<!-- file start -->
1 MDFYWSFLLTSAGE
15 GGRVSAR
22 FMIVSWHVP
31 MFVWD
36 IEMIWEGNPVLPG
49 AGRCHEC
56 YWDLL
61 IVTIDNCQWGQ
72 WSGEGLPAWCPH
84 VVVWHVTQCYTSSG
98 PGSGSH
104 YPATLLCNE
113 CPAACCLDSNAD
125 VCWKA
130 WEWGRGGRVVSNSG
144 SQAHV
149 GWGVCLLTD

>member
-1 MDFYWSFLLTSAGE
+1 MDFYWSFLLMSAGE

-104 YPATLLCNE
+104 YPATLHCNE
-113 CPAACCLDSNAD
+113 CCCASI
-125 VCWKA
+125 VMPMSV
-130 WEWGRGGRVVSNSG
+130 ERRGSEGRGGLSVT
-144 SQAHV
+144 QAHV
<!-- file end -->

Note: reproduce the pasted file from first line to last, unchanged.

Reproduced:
1 MDFYWSFLLTSAGE
15 GGRVSAR
22 FMIVSWHVP
31 MFVWD
36 IEMIWEGNPVLPG
49 AGRCHEC
56 YWDLL
61 IVTIDNCQWGQ
72 WSGEGLPAWCPH
84 VVVWHVTQCYTSSG
98 PGSGSH
104 YPATLLCNE
113 CPAACCLDSNAD
125 VCWKA
130 WEWGRGGRVVSNSG
144 SQAHV
149 GWGVCLLTD

>member
-1 MDFYWSFLLTSAGE
+1 MDFYWSFLLMSAGE

-104 YPATLLCNE
+104 YPATLHCNE
-113 CPAACCLDSNAD
+113 CCCASI
-125 VCWKA
+125 VMPMSV
-130 WEWGRGGRVVSNSG
+130 ERRGSEGRGGLSVT
-144 SQAHV
+144 QAHV